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From Middle French declamer, from Latin dēclāmō.


  • (UK) IPA(key): /dɪˈkleɪm/
  • (file)


declaim (third-person singular simple present declaims, present participle declaiming, simple past and past participle declaimed)

  1. To object to something vociferously; to rail against in speech.
  2. To recite, e.g., poetry, in a theatrical way; to speak for rhetorical display; to speak pompously, noisily, or theatrically; bemouth; to make an empty speech; to rehearse trite arguments in debate; to rant.
    • 1834–1874, George Bancroft, History of the United States, from the Discovery of the American Continent, volume (please specify |volume=I to X), Boston, Mass.: Little, Brown and Company [et al.], →OCLC:
      Grenville seized the opportunity to declaim on the repeal of the stamp act.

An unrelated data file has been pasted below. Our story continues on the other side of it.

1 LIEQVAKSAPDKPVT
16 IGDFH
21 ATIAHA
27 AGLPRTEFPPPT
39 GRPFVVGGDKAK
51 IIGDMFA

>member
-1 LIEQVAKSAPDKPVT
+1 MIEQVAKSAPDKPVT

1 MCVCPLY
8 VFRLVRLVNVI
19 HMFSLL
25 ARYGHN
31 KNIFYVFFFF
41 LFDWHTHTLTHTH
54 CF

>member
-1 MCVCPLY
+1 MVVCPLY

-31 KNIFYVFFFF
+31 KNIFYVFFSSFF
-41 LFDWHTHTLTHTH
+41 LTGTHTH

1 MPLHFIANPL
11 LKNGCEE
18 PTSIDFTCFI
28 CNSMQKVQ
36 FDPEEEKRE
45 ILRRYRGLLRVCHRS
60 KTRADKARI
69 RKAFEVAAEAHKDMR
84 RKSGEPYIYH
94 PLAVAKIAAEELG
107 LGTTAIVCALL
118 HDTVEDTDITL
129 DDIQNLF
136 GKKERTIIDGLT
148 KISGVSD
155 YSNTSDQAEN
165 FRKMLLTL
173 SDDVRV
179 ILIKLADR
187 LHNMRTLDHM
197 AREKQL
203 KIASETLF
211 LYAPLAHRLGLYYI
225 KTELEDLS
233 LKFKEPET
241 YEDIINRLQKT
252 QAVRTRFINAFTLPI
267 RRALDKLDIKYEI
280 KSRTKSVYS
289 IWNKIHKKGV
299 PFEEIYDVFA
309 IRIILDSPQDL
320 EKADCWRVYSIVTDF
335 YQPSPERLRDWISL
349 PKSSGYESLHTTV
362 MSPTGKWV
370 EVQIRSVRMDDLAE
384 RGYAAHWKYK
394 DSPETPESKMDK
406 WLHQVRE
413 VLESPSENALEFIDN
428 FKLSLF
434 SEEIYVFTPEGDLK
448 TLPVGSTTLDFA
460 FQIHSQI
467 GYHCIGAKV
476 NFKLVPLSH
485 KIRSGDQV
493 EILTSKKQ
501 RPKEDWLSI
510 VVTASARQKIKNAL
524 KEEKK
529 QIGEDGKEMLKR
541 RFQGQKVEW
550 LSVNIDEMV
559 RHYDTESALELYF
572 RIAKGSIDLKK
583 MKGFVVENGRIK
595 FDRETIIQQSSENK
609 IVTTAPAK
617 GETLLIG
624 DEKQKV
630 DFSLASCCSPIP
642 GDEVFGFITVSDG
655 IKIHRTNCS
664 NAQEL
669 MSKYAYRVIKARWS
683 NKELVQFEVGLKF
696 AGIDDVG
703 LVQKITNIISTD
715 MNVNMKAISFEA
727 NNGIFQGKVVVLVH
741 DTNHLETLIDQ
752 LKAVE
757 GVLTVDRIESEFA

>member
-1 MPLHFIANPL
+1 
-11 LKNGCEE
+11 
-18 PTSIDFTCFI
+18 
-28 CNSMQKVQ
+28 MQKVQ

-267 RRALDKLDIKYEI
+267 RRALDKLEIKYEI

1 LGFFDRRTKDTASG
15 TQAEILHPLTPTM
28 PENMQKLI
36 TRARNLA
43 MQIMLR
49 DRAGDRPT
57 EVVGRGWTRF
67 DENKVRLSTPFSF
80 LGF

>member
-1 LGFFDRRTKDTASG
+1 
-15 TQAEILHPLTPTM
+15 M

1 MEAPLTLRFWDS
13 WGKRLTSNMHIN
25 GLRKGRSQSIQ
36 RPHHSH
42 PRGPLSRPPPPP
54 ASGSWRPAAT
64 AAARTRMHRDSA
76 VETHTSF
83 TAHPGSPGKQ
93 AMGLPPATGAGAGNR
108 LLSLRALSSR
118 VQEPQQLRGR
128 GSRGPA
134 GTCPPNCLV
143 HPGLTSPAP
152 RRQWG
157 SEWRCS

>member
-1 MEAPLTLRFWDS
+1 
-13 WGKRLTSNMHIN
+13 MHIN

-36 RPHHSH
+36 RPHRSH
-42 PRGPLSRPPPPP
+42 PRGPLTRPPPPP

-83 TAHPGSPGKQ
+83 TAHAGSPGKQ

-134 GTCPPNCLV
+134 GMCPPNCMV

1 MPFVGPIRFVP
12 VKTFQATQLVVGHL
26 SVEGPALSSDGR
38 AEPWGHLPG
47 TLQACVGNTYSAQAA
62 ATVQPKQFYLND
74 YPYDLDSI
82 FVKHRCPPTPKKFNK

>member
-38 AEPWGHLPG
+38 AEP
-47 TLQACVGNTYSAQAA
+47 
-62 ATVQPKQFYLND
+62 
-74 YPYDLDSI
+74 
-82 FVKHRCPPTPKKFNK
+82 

3. To speak rhetorically; to make a formal speech or oration; specifically, to recite a speech, poem, etc., in public as a rhetorical exercise; to practice public speaking.
    The students declaim twice a week.

Usage notes[edit]

Do not confuse declaim (inveigh against) with disclaim (refuse or disown); thus, the collocation declaim responsibility when meant as "refuse responsibility" is best repaired to become disclaim responsibility.

Derived terms[edit]

Related terms[edit]